Review: Tetris DS

Tetris DSYou’ve seen it, different shaped blocks falling into place to make solid horizontal lines. You’ve heard it, too. Play it long enough and the game music will haunt your dreams. Now you can touch it. Tetris makes its way to the first successful handheld to use a touch screen.

I suppose it was inevitable that the DS would get a Tetris game. Every system in recent history has gotten a Tetris game at some point in its life-cycle. It seems to be a hard sell these days, to take something you could play in the 1980’s and release it again and again – by itself. Fortunately for the minds at Nintendo, retro themes and new ways to play are more than enough to renew interest in the tried and tested concept that is Tetris.

First lets take a look at what makes up the single-player gameplay modes.

Standard

This the Tetris you know and love. Standard blocks fall from above, you rotate them as they drop to fit them into place. Variants include Line Clear which gives you pre-placed blocks and the challenge of clearing some of them away. You can also choose to play against a computer opponent, if you’re not near a wi-fi hotspot.

Push

This was included single-player against the CPU, but its real shining moments come with online play. You start at the top dropping blocks down as your opponent starts at the bottom dropping blocks up. The goal is to clear lines faster to push the game higher and higher onto their screen.

Touch

Drag tetriminoes from an almost endless tower. As you drag them with the stylus, you try to create lines and more fall from the tower. Bonus points are given for chains, and the goal is to release the balloon fighter trapped at the top. A puzzle variant of this has 50 levels, each with their own specific goal to be reached.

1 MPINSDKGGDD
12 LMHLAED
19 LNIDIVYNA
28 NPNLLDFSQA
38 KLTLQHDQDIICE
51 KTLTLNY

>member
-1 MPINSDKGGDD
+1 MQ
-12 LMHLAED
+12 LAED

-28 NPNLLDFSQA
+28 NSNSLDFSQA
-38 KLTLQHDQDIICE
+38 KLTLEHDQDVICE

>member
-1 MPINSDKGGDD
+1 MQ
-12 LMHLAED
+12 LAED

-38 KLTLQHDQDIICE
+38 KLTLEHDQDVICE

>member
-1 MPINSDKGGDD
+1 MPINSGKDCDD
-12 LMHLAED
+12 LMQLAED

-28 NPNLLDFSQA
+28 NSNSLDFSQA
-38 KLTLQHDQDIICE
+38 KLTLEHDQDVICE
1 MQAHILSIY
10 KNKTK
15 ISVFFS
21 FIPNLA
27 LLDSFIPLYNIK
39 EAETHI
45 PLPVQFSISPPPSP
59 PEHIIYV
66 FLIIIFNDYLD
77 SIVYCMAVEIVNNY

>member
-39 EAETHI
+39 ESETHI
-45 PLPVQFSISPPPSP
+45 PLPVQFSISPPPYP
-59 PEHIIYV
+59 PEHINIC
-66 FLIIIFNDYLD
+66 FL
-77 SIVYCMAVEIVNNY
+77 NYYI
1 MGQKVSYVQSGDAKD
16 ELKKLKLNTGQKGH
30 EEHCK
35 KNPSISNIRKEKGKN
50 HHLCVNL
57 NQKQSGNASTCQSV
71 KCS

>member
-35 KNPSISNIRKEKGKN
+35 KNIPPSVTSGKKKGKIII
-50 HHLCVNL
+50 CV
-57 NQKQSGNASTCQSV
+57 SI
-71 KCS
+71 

Puzzle

Given a set number of tetriminoes (3-5), you must place them in the proper position and order to clear all the lines in the puzzle. 200 stages of progressively harder puzzles.

Mission

Your given a task and a limited time to achieve it. Some are simple, such as use a T piece to clear a line. As it gets progressively harder, some goals would be to use an straight piece as if you clear four lines – but create a gap in one of the middle lines so you only clear three. Can be played to beat your own score single-player, or competitively multiplayer (local only)

Catch

Piloting single block, you are trying to catch falling tetriminoes which stick to you. You can move up, down, left and right to catch the block. When a solid 4×4 grid is made, it will detonate, taking all blocks and enemies in its path with it.

 

Each gameplay mode is fun in its own respect, most featuring different Nintendo character backdrops and music. This is where the game hooked me. Playing the game for the first time I actually smiled simply because of the atmosphere created by Mario, Zelda, Metroid, Balloon Fight, and other Nintendo favourites. While this is one of my favourite aspects of the game, it doesn’t take the crown. Multiplayer is where the fun is.

As long as two DS owners are within range of each-other a Tetris DS battle can ensue. Actually, as many as ten people can play off of one cartridge! This is the first game to handle that many players through DS Download Play. Of course Nintendo didn’t stop there, and added online play to further the multiplayer experience. Online play through Nintendo’s Wi-Fi Central is simple and fun. Playable modes online include Standard (2-4 players) and Push mode. Why they didn\’t include Mission mode online I have no clue.

Controls feel tight and responsive in every case except for Touch mode. The game seems to stop responding to your stylus after an event (blocks drop, etc). If you are trying to sweep a tetrimino from one side of the screen to the other, expect to touch it numerous times.

One thing I would have liked to have seen included in this game is rumble pak support. Many of Nintendo’s first-party games are beginning to include support for this option, including Metroid Prime: Hunters and Super Princess Peach. This is just wishful thinking, though. As cool and nostalgic the game feels, the retro themes don’t really add anything to the core gameplay… its just “there”. It’s a just touch, but it would have impressed me more to have had some integration.

As far as a handheld puzzle game goes, Tetris DS fulfills everything you could ask for; Quick thinking, puzzle-solving, and multiplayer. For those that remember the NES golden years fondly, this game delivers on the nostalgia level too. It’s still a bit pricy here in at $39.99, but if you’re a fan it’s worth it. I can see this game easily being one everyone who is remotely a puzzle fan will eventually own, bringing the DS further into the light of online play.

Time played: 6-7 hours

EPO Review Verdict: Buy

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